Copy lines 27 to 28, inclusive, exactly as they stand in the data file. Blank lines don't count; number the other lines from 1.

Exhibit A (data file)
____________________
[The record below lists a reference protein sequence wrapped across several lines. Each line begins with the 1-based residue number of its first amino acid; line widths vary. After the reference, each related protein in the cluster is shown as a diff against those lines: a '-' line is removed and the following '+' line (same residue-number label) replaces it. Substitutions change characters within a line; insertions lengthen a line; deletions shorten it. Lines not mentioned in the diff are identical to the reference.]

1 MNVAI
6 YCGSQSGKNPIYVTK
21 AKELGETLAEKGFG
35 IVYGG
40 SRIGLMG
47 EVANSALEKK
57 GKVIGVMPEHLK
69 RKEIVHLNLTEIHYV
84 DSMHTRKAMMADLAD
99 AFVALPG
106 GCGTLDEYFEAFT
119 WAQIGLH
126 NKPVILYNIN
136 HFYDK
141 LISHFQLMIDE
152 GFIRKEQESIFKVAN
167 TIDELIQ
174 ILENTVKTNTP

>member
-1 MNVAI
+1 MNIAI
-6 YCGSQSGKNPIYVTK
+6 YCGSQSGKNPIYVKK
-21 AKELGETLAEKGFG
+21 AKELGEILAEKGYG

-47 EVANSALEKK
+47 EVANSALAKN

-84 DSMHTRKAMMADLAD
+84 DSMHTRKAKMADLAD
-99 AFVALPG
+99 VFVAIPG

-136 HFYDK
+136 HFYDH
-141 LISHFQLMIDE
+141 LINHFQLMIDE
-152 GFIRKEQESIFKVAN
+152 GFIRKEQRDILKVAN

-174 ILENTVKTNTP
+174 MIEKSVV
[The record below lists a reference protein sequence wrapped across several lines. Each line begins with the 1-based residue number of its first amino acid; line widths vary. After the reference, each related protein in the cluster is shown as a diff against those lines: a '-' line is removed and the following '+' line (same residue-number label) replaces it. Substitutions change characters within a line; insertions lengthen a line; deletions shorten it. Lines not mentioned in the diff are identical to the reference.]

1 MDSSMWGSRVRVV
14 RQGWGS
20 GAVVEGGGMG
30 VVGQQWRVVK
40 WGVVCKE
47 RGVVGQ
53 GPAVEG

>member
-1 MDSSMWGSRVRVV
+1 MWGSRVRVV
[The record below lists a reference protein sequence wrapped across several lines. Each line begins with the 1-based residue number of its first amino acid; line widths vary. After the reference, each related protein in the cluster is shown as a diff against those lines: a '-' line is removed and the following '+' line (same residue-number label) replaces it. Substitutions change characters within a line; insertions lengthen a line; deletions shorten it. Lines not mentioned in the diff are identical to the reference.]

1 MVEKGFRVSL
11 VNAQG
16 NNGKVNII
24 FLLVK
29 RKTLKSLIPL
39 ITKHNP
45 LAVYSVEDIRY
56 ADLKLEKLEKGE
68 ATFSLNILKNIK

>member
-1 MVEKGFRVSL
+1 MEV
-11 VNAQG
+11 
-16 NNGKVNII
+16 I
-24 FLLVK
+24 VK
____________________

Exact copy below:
-47 EVANSALEKK
+47 EVANSALAKN